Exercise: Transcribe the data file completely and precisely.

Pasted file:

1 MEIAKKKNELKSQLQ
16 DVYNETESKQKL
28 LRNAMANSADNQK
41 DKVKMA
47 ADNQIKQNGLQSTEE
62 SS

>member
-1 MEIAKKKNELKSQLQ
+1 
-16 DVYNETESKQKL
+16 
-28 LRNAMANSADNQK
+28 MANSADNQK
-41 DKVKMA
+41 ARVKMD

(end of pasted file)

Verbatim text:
1 MEIAKKKNELKSQLQ
16 DVYNETESKQKL
28 LRNAMANSADNQK
41 DKVKMA
47 ADNQIKQNGLQSTEE
62 SS

>member
-1 MEIAKKKNELKSQLQ
+1 
-16 DVYNETESKQKL
+16 
-28 LRNAMANSADNQK
+28 MANSADNQK
-41 DKVKMA
+41 ARVKMD